day in response to the professor's chal
"You will find in almost every In
stance," said Justice Luclen Shaw of
the supreme banch, "that he who criti
cises the law4ind the courts resembles
necessity, in that he knows no law.
"Professor Reed does not know what
he is talking about. I will venture to
say that he can not point to one judge
among all he knows and I suppose that
he is acquainted with many, else he
would not attempt to criticise them so
—who is not respected and respectable.
A CAUSTIC COMPARISON
" "The average theorist who criticizes
the judiciary is like the dry goods
clerk who comments scathingly upon
the manner 1 in which a blacksmith
welds together two pieces of Iron."
Judge Shaw agreed with Professor
Reed that "a judiciary, of highly paid
legal experts, appointed for good be
havior," would assist in making the
courts more efficient; that the gover
nor should have the amplest appoint
ive powers, subject to* civil service,
and many other points that he had
Judge Thomas F. Graham, recently
presiding judge of the superior court of
San Francisco county, said:
'"There is no way of separating , the
generalizations of Professor Reed from
specific instances In the California
courts. He speaks of the courts of the
country, whereas I can speak only of
the courts of California within my
"My Idea about the Judiciary of Cali
fornia, as far as the Judges are con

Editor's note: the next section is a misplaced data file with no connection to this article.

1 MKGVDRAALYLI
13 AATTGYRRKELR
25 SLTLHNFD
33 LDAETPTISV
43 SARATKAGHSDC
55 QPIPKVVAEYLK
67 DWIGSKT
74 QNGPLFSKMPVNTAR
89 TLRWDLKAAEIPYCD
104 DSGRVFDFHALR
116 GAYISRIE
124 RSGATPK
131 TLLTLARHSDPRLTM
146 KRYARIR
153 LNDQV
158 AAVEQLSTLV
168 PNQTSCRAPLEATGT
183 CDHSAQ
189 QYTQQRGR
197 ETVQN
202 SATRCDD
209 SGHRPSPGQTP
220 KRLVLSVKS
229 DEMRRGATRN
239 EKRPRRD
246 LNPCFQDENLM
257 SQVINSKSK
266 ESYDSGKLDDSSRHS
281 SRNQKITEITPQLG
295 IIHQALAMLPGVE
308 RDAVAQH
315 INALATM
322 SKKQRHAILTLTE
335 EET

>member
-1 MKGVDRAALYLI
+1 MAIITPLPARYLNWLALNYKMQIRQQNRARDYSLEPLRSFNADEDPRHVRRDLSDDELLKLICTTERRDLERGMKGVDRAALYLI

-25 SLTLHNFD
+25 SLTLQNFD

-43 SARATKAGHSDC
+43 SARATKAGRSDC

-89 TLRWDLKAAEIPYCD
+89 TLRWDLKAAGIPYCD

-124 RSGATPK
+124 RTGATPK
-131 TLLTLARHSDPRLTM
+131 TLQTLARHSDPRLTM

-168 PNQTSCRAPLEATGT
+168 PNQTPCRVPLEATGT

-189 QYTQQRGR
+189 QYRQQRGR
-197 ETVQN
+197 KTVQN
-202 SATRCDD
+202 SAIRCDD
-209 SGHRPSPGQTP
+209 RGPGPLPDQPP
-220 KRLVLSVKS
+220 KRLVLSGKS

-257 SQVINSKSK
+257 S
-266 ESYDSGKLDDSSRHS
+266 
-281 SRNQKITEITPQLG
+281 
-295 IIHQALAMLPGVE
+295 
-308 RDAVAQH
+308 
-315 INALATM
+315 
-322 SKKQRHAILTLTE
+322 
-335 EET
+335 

cerned, is that If the terms of the
judges were increased to 15 years, espe
cially now that the recall has been
adopted, better work would be done.
Under the present system four judges
of the superior court in this county are
recalled every two years. They are
forced to get out and make a campaign
for re-election. In the year that the
four judges have to run for office it is
impossible for them to do as good work
and as much work as during the other
five years of their terms.
SLOWNESS FITS CASE
"Regarding slowness and uncertainty
of justice, that depends on the case be
fore the court. Sometimes the law in
terferes with celerity, at other times
the developments of the case itself de
lay procedure. The legislature has taken
care of delays through appeals on tech
nicalities and will take further action
on this subject. i
"Regarding the work in the courts:!
There is more work to be done in some j
counties than in others. The judiciary